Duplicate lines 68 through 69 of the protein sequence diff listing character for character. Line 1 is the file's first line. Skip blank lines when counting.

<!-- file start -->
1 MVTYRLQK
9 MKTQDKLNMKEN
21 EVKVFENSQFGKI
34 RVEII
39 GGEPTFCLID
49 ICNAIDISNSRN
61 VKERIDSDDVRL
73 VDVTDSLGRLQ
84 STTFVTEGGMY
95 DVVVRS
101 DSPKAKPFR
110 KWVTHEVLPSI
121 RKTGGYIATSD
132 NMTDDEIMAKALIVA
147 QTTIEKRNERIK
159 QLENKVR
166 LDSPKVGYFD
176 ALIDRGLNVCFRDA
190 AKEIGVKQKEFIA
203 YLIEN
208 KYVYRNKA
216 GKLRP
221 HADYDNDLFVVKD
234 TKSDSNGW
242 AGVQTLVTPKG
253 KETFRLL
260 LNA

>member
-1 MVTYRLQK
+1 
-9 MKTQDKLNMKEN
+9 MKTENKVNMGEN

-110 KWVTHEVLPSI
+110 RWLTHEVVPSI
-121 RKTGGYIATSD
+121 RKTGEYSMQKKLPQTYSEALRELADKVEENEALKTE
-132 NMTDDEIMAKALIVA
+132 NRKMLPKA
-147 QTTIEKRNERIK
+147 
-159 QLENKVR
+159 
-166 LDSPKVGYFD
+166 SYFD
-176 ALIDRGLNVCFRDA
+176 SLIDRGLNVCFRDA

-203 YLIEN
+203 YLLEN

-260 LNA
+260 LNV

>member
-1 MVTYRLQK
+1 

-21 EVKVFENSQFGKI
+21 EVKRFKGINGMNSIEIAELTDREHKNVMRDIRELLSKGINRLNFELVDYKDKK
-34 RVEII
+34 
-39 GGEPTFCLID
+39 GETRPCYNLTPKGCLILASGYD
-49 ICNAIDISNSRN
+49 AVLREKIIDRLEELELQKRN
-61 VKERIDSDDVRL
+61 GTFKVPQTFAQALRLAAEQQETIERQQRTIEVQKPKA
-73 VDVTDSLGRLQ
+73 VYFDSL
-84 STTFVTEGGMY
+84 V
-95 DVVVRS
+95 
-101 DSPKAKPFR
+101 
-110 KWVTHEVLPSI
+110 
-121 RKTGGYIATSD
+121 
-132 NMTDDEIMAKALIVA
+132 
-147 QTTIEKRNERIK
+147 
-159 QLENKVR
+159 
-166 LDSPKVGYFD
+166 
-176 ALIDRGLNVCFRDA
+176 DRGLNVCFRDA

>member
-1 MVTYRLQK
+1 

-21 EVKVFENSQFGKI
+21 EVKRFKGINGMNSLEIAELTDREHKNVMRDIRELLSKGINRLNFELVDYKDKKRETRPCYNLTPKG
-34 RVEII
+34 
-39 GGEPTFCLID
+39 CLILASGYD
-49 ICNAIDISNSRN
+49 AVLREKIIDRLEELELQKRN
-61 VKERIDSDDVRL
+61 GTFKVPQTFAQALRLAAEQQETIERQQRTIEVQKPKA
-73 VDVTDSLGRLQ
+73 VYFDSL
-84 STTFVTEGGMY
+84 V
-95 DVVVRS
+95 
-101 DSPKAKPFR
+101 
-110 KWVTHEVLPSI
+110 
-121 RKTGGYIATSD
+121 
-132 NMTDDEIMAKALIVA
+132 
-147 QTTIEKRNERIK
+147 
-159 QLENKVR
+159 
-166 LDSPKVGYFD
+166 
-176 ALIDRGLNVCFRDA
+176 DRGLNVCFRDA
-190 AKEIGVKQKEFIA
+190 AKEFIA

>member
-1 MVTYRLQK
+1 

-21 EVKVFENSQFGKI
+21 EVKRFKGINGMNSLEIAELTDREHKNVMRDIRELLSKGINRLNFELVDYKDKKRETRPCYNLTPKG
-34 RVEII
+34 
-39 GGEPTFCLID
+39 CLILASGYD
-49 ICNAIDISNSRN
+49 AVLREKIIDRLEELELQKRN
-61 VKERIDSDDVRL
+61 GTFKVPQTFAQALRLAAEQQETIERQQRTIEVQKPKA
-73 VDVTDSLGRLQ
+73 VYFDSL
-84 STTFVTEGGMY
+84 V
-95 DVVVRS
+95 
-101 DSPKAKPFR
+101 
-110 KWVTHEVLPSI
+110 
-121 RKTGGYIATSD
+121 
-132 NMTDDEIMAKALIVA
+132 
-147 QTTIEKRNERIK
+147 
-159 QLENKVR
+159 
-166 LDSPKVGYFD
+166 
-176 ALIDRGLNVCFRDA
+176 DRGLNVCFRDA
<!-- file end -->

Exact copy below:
-95 DVVVRS
+95 